The maitake mushroom has been used for centuries as a powerful medicinal mushroom. Although it’s been a popular mushroom in Japanese cuisine and culture, the health benefits of maitake mushrooms have only gained the attention of Americans over the past 20 years. While it may be similar to other medicinal mushrooms such as reishi and turkey tails, the maitake is different in that it is edible (and delicious)!
Facts About Maitake Mushrooms
Maitake (Grifoloa frondosa) translates to “dancing mushroom” in Japanese. Legend tells that the name is a reaction to people dancing in the woods out of happiness when they would find the mushroom. Maitake mushroom’s medicinal benefits were believed to be so great that it was a source of excitement for those who found it.
Some other common names for maitake include hen of the woods, sheep’s head, king of mushrooms, klapperschwamm, laubporling, kumotake, and the cloud mushroom. The maitake mushroom has no gills underneath the caps and as such is a polypore.
Maitake mushrooms are identified easily by their layers of caps that sort of look like curved spoons. The layers sprout from the base, which is a large fist-sized, gourd-like structure usually found underground near the tree that it is fruiting from.
The folds can grow quite large (and some say resemble the look of a brain). An entire maitake fruited mushroom can be a few feet in diameter and weigh nearly 40-50 pounds! There are a few that have been found that weigh up to 100 pounds, although this is extremely rare.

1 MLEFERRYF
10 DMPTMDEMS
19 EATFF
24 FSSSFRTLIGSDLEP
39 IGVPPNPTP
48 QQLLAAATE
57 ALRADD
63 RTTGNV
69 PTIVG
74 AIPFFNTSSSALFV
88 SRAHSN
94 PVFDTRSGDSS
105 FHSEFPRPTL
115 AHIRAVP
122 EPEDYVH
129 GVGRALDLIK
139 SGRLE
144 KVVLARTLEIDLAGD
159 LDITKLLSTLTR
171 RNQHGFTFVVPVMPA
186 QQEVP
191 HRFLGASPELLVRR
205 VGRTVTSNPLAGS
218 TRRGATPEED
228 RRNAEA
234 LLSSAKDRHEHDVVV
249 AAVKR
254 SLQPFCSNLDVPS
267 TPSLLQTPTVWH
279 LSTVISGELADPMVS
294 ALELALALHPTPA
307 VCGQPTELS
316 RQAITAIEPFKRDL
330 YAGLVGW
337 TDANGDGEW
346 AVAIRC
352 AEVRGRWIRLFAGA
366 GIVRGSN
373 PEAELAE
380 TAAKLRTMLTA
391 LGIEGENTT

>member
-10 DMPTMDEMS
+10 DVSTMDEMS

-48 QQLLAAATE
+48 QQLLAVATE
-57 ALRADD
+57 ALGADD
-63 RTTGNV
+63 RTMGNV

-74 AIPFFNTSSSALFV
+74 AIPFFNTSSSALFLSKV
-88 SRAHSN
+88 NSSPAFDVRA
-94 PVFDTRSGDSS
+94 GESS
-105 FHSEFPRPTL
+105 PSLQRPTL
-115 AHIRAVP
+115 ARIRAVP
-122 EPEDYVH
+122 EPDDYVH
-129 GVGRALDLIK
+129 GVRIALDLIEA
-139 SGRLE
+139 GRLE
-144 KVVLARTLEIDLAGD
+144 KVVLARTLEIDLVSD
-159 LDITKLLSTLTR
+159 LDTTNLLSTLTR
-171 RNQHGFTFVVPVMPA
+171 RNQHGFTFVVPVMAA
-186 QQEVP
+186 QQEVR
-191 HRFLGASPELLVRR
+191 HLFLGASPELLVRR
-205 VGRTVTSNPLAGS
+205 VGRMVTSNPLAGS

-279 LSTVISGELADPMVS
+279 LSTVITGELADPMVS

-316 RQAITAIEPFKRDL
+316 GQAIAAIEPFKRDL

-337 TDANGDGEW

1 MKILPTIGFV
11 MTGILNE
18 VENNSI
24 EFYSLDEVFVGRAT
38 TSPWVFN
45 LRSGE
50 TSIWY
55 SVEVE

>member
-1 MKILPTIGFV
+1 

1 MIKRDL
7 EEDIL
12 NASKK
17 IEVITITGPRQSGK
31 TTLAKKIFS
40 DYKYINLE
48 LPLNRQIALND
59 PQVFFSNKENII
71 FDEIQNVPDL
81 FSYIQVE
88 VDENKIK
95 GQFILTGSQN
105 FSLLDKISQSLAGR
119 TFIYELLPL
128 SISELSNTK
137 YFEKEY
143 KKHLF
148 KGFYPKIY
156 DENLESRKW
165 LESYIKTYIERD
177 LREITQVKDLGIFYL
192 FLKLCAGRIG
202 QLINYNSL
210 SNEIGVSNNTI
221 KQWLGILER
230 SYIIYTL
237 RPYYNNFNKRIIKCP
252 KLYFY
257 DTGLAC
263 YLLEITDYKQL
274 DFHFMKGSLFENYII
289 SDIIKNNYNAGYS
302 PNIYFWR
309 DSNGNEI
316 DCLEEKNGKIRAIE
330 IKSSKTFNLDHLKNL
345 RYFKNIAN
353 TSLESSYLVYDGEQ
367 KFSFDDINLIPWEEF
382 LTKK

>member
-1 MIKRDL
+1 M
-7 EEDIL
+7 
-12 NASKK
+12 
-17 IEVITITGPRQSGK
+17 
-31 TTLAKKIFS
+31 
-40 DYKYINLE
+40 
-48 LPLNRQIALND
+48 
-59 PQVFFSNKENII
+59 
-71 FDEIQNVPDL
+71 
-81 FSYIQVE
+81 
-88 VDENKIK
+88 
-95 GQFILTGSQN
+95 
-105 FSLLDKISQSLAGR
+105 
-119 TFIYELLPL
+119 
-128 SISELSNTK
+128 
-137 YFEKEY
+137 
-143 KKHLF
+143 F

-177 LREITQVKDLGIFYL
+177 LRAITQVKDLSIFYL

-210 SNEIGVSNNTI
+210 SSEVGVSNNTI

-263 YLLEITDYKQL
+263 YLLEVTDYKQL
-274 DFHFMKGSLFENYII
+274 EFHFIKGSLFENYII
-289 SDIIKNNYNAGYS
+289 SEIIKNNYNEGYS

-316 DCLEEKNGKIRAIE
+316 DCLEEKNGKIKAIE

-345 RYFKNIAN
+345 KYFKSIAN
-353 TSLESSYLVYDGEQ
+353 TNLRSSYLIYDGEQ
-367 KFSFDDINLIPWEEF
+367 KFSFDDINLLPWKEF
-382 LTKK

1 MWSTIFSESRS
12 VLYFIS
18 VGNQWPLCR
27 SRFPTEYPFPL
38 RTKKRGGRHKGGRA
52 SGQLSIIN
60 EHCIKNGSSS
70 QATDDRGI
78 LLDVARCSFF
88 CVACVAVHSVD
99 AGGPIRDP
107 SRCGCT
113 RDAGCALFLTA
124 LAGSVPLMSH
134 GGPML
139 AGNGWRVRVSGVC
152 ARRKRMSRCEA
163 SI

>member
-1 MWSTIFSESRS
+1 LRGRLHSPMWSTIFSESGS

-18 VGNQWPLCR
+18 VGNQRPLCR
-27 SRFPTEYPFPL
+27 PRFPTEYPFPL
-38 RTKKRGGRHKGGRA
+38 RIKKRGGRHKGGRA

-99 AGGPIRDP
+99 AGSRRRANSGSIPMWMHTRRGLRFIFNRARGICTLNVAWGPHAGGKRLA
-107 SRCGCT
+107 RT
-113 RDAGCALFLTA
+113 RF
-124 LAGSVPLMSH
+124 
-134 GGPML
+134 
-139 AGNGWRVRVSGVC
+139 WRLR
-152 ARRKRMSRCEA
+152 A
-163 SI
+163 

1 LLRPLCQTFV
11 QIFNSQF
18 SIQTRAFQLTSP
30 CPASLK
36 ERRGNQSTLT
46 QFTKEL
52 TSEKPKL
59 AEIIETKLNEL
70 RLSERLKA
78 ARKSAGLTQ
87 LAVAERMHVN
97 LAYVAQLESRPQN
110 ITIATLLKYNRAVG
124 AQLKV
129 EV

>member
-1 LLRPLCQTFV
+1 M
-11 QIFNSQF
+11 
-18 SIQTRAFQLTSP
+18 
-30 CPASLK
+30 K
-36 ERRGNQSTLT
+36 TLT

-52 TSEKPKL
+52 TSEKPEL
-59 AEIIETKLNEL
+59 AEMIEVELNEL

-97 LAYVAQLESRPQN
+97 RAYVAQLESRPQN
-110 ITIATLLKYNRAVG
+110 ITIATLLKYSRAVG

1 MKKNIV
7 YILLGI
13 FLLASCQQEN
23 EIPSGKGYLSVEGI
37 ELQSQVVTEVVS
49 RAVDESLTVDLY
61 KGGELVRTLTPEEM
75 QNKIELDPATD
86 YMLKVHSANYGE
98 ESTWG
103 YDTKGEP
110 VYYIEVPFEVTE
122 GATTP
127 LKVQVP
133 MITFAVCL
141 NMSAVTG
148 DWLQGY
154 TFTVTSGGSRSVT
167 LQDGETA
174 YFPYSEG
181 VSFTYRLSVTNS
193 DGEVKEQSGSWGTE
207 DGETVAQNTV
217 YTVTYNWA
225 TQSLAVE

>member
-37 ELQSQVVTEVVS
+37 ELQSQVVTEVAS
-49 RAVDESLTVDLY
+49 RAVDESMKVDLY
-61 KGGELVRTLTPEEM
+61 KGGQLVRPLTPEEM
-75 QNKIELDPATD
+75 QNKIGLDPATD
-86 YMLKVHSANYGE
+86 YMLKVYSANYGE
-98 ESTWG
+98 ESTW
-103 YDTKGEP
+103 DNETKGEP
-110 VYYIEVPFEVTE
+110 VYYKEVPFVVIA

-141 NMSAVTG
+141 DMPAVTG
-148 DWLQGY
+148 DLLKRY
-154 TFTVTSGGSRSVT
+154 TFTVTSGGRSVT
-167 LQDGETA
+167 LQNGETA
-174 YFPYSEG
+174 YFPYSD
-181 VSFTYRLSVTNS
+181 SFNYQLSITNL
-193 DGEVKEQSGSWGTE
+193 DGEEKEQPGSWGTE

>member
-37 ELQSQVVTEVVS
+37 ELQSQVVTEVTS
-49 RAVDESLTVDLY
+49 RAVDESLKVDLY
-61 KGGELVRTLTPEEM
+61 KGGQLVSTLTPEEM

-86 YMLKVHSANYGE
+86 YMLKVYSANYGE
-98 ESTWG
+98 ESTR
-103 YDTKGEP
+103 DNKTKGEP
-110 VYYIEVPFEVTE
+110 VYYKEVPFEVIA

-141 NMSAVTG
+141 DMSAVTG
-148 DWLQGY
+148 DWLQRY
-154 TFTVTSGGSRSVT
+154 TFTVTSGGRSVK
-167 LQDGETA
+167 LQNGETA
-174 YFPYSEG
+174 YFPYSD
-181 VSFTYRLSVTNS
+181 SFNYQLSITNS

Maitake mushrooms are primarily found near oak trees but can appear around other trees including maple or elm. Originating in Japan, maitake mushrooms are commonly also found in the Northeastern corner of the U.S. and Canada. They’re also found in Europe and China.
Maitake mushrooms fruit in the fall, usually between September and late October, and they often appear in the same locations year after year.
The Edible Maitake Mushroom
Maitake mushrooms can cause sensitivities such as stomachaches in some people. If you’re thinking of trying a maitake be sure to introduce it slowly. You can expect a strong flavor that is found only in the caps.
Maitake mushrooms have a succulent texture that is somewhat firm. They don’t have the traditional “squeaky” texture of mushrooms. The texture is far more delicate and has even been described as “feathery.”
Maitake mushrooms have a distinctly fruity, earthy, yet spicy flavor and tend to absorb the flavors of vegetables, meats, or spices that they are cooked with.
They can be stir fried, baked, stuffed, sautéed, and in some cases, made into a medicinal tea. Maitake mushrooms are a slightly fancier replacement for any recipe that calls for button mushrooms, and will increase the flavor of the dish accordingly. They pair well with other wild mushrooms, shallots, garlic, thyme, cheese, eggs, bacon, vinegars, and cream sauces.
Unlike other mushrooms that require chopping, it’s easy to simply pull the leaves from the base (similar to pulling leaves off an artichoke). You must wash the mushrooms first, but do so immediately before cooking. Mushrooms that are allowed to soak in water will almost always turn mushy.
Maitake mushrooms freeze well, so if you’ve found yourself in an abundance of maitake consider freezing some for another time.
Health Benefits of Maitake Mushrooms
Compared to other fungi, maitake mushrooms have been shown to provide more substantial benefits toward reducing the risk of cancer, particularly breast and colon cancer. Maitake mushrooms have also been observed to naturally lower cholesterol, as seen in a study published in the Journal of Oleo Science.
They are naturally fat-free, low in sodium, low in calories, and cholesterol free and host a variety of additional vitamins and minerals including: